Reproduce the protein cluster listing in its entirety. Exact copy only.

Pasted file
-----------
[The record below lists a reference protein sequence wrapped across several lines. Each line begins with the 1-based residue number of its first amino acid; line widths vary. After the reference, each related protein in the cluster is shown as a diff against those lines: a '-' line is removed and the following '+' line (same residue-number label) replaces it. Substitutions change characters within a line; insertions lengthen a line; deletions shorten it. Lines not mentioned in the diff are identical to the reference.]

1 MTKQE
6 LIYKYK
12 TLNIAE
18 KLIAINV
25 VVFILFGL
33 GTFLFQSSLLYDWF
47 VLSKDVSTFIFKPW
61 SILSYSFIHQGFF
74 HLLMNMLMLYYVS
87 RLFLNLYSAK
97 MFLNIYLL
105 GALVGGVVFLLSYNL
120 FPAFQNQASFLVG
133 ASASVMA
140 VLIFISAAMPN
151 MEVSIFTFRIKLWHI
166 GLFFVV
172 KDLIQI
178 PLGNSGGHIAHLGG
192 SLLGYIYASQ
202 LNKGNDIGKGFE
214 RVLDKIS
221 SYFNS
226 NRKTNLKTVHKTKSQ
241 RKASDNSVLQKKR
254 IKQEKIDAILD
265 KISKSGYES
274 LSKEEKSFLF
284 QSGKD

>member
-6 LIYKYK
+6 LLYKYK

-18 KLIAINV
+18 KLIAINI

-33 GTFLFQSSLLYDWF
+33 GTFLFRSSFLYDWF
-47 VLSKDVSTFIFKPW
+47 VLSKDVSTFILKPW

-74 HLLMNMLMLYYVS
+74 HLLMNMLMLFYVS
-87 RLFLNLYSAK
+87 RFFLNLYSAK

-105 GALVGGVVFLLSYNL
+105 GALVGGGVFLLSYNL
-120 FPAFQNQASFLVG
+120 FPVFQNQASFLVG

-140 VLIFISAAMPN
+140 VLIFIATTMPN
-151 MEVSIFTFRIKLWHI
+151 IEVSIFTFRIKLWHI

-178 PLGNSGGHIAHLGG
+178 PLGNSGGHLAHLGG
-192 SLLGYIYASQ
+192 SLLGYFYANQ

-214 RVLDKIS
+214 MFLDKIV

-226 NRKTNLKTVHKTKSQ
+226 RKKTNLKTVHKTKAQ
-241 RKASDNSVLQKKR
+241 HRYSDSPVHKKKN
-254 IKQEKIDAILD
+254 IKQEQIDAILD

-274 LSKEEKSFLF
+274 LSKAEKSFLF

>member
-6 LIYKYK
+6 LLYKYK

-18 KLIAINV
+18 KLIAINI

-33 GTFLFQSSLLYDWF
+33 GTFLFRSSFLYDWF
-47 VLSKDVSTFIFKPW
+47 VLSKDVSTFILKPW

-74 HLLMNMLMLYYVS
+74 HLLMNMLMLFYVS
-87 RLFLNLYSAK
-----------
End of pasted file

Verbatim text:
[The record below lists a reference protein sequence wrapped across several lines. Each line begins with the 1-based residue number of its first amino acid; line widths vary. After the reference, each related protein in the cluster is shown as a diff against those lines: a '-' line is removed and the following '+' line (same residue-number label) replaces it. Substitutions change characters within a line; insertions lengthen a line; deletions shorten it. Lines not mentioned in the diff are identical to the reference.]

1 MTKQE
6 LIYKYK
12 TLNIAE
18 KLIAINV
25 VVFILFGL
33 GTFLFQSSLLYDWF
47 VLSKDVSTFIFKPW
61 SILSYSFIHQGFF
74 HLLMNMLMLYYVS
87 RLFLNLYSAK
97 MFLNIYLL
105 GALVGGVVFLLSYNL
120 FPAFQNQASFLVG
133 ASASVMA
140 VLIFISAAMPN
151 MEVSIFTFRIKLWHI
166 GLFFVV
172 KDLIQI
178 PLGNSGGHIAHLGG
192 SLLGYIYASQ
202 LNKGNDIGKGFE
214 RVLDKIS
221 SYFNS
226 NRKTNLKTVHKTKSQ
241 RKASDNSVLQKKR
254 IKQEKIDAILD
265 KISKSGYES
274 LSKEEKSFLF
284 QSGKD

>member
-6 LIYKYK
+6 LLYKYK

-18 KLIAINV
+18 KLIAINI

-33 GTFLFQSSLLYDWF
+33 GTFLFRSSFLYDWF
-47 VLSKDVSTFIFKPW
+47 VLSKDVSTFILKPW

-74 HLLMNMLMLYYVS
+74 HLLMNMLMLFYVS
-87 RLFLNLYSAK
+87 RFFLNLYSAK

-105 GALVGGVVFLLSYNL
+105 GALVGGGVFLLSYNL
-120 FPAFQNQASFLVG
+120 FPVFQNQASFLVG

-140 VLIFISAAMPN
+140 VLIFIATTMPN
-151 MEVSIFTFRIKLWHI
+151 IEVSIFTFRIKLWHI

-178 PLGNSGGHIAHLGG
+178 PLGNSGGHLAHLGG
-192 SLLGYIYASQ
+192 SLLGYFYANQ

-214 RVLDKIS
+214 MFLDKIV

-226 NRKTNLKTVHKTKSQ
+226 RKKTNLKTVHKTKAQ
-241 RKASDNSVLQKKR
+241 HRYSDSPVHKKKN
-254 IKQEKIDAILD
+254 IKQEQIDAILD

-274 LSKEEKSFLF
+274 LSKAEKSFLF

>member
-6 LIYKYK
+6 LLYKYK

-18 KLIAINV
+18 KLIAINI

-33 GTFLFQSSLLYDWF
+33 GTFLFRSSFLYDWF
-47 VLSKDVSTFIFKPW
+47 VLSKDVSTFILKPW

-74 HLLMNMLMLYYVS
+74 HLLMNMLMLFYVS
-87 RLFLNLYSAK